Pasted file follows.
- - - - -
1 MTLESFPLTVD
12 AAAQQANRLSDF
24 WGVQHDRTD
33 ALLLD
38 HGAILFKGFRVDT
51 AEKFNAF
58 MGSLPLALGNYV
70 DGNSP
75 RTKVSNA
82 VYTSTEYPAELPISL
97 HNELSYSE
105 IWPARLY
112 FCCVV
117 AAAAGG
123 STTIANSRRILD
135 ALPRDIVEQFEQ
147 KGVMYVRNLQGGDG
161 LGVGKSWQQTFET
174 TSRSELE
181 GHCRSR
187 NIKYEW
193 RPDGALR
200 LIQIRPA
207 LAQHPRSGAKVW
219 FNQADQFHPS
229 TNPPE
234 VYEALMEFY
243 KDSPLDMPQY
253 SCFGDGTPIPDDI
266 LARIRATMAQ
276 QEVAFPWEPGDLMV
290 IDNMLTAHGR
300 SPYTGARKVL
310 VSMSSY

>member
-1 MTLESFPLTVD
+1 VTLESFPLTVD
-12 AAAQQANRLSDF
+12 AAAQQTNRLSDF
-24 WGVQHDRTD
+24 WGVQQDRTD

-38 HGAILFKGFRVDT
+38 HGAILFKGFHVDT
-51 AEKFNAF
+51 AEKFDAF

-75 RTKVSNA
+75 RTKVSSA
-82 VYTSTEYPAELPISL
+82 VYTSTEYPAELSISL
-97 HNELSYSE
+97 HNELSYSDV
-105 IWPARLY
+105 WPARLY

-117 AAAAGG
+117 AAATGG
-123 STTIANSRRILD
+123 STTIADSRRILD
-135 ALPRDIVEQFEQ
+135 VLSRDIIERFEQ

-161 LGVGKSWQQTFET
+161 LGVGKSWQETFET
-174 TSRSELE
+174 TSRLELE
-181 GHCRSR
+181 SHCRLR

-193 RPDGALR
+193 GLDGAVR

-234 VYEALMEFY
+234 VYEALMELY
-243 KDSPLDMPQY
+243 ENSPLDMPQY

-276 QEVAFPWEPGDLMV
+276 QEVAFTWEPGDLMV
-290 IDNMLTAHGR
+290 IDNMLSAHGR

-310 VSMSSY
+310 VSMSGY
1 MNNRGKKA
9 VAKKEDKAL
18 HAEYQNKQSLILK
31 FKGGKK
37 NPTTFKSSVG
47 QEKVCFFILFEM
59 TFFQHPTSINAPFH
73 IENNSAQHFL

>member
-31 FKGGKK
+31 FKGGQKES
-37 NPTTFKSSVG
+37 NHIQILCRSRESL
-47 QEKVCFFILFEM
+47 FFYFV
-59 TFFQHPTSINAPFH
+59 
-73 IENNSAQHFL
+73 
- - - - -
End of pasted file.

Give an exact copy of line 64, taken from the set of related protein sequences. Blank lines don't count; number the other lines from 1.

-181 GHCRSR